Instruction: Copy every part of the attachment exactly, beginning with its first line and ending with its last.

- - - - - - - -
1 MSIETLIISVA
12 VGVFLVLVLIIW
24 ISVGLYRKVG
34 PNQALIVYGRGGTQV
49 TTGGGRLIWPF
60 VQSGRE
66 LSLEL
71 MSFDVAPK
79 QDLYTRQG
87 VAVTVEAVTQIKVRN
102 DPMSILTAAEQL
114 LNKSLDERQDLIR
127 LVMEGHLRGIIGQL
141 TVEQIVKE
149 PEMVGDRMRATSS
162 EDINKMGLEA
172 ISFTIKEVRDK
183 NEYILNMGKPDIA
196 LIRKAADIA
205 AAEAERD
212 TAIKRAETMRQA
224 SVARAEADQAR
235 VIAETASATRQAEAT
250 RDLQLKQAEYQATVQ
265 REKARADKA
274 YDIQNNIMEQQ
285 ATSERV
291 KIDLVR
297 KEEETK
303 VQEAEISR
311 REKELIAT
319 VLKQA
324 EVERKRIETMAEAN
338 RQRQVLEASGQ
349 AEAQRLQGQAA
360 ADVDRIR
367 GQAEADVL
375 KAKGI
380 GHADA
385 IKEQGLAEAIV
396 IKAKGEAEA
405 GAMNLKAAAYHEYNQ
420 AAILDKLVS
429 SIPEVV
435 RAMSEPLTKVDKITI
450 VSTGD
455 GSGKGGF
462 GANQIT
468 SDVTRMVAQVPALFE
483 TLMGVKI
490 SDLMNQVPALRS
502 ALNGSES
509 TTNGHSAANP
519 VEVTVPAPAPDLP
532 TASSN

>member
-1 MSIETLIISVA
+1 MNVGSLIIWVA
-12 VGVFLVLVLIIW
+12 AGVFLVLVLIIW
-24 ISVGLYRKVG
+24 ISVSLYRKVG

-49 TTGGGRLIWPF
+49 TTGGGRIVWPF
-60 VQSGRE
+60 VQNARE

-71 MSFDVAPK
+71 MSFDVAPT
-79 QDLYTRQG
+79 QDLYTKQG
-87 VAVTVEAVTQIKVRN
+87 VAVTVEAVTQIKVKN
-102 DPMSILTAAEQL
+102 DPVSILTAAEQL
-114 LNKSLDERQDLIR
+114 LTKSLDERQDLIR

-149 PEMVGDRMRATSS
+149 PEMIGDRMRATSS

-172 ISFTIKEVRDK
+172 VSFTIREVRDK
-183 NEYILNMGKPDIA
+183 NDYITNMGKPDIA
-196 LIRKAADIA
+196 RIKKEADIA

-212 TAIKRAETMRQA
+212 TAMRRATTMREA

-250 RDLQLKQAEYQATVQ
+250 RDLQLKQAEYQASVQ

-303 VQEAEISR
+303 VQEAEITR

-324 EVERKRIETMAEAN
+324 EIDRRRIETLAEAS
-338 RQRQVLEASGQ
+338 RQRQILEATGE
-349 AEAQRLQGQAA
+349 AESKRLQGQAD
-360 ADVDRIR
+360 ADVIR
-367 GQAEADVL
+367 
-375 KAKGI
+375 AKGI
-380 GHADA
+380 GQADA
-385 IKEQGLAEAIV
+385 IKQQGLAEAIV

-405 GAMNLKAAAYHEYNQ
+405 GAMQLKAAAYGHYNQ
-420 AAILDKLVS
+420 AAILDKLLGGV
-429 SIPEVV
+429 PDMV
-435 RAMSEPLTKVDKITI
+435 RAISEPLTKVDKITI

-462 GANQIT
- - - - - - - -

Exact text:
1 MSIETLIISVA
12 VGVFLVLVLIIW
24 ISVGLYRKVG
34 PNQALIVYGRGGTQV
49 TTGGGRLIWPF
60 VQSGRE
66 LSLEL
71 MSFDVAPK
79 QDLYTRQG
87 VAVTVEAVTQIKVRN
102 DPMSILTAAEQL
114 LNKSLDERQDLIR
127 LVMEGHLRGIIGQL
141 TVEQIVKE
149 PEMVGDRMRATSS
162 EDINKMGLEA
172 ISFTIKEVRDK
183 NEYILNMGKPDIA
196 LIRKAADIA
205 AAEAERD
212 TAIKRAETMRQA
224 SVARAEADQAR
235 VIAETASATRQAEAT
250 RDLQLKQAEYQATVQ
265 REKARADKA
274 YDIQNNIMEQQ
285 ATSERV
291 KIDLVR
297 KEEETK
303 VQEAEISR
311 REKELIAT
319 VLKQA
324 EVERKRIETMAEAN
338 RQRQVLEASGQ
349 AEAQRLQGQAA
360 ADVDRIR
367 GQAEADVL
375 KAKGI
380 GHADA
385 IKEQGLAEAIV
396 IKAKGEAEA
405 GAMNLKAAAYHEYNQ
420 AAILDKLVS
429 SIPEVV
435 RAMSEPLTKVDKITI
450 VSTGD
455 GSGKGGF
462 GANQIT
468 SDVTRMVAQVPALFE
483 TLMGVKI
490 SDLMNQVPALRS
502 ALNGSES
509 TTNGHSAANP
519 VEVTVPAPAPDLP
532 TASSN

>member
-1 MSIETLIISVA
+1 MNVGSLIIWVA
-12 VGVFLVLVLIIW
+12 AGVFLVLVLIIW
-24 ISVGLYRKVG
+24 ISVSLYRKVG

-49 TTGGGRLIWPF
+49 TTGGGRIVWPF
-60 VQSGRE
+60 VQNARE

-71 MSFDVAPK
+71 MSFDVAPT
-79 QDLYTRQG
+79 QDLYTKQG
-87 VAVTVEAVTQIKVRN
+87 VAVTVEAVTQIKVKN
-102 DPMSILTAAEQL
+102 DPVSILTAAEQL
-114 LNKSLDERQDLIR
+114 LTKSLDERQDLIR

-149 PEMVGDRMRATSS
+149 PEMIGDRMRATSS

-172 ISFTIKEVRDK
+172 VSFTIREVRDK
-183 NEYILNMGKPDIA
+183 NDYITNMGKPDIA
-196 LIRKAADIA
+196 RIKKEADIA

-212 TAIKRAETMRQA
+212 TAMRRATTMREA

-250 RDLQLKQAEYQATVQ
+250 RDLQLKQAEYQASVQ

-303 VQEAEISR
+303 VQEAEITR

-324 EVERKRIETMAEAN
+324 EIDRRRIETLAEAS
-338 RQRQVLEASGQ
+338 RQRQILEATGE
-349 AEAQRLQGQAA
+349 AESKRLQGQAD
-360 ADVDRIR
+360 ADVIR
-367 GQAEADVL
+367 
-375 KAKGI
+375 AKGI
-380 GHADA
+380 GQADA
-385 IKEQGLAEAIV
+385 IKQQGLAEAIV

-405 GAMNLKAAAYHEYNQ
+405 GAMQLKAAAYGHYNQ
-420 AAILDKLVS
+420 AAILDKLLGGV
-429 SIPEVV
+429 PDMV
-435 RAMSEPLTKVDKITI
+435 RAISEPLTKVDKITI

-462 GANQIT